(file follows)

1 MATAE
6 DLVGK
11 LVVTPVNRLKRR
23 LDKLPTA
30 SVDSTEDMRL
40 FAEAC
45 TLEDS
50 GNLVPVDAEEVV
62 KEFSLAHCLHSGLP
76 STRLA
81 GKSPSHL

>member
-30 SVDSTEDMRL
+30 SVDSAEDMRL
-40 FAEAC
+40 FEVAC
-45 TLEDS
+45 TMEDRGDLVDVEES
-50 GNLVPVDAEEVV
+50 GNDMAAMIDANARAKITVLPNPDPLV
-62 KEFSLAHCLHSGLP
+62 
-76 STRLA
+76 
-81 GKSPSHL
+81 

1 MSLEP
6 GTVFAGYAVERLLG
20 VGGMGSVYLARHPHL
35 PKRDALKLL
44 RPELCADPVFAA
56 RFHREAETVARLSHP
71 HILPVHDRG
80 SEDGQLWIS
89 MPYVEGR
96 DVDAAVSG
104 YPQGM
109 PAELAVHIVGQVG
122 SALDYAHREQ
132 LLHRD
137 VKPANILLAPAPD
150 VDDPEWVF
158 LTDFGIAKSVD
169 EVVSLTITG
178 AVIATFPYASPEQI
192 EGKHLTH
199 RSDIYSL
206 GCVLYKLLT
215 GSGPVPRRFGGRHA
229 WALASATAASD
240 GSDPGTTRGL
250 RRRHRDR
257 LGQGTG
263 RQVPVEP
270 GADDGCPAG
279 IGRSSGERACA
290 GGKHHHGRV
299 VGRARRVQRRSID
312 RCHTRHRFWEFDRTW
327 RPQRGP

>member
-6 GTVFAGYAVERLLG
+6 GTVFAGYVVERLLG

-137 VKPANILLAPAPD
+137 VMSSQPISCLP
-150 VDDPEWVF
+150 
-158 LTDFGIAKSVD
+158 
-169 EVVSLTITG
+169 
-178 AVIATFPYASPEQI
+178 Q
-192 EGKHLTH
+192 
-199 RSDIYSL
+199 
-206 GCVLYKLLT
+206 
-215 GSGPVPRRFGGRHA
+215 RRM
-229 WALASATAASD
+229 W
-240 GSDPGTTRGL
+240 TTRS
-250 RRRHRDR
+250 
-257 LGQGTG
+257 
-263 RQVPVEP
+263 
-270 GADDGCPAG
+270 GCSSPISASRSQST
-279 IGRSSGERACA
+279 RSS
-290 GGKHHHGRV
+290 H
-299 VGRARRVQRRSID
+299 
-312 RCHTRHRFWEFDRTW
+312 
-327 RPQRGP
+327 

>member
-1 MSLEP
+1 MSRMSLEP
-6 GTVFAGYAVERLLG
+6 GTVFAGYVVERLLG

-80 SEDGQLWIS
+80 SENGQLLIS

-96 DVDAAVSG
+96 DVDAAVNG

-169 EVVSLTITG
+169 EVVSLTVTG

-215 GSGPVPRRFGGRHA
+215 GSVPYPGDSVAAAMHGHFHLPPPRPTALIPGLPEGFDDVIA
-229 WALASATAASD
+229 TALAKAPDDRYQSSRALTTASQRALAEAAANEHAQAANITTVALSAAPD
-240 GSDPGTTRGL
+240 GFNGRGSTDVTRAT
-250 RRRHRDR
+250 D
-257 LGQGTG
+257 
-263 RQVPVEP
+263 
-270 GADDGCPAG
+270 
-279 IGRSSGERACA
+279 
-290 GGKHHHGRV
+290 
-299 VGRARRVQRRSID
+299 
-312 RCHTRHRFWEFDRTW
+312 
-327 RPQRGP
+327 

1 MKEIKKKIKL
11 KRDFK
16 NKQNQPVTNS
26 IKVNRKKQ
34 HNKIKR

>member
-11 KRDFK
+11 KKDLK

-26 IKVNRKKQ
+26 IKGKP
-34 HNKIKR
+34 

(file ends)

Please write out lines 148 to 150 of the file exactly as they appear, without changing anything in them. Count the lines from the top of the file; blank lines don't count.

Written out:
+26 IKGKP
-34 HNKIKR
+34 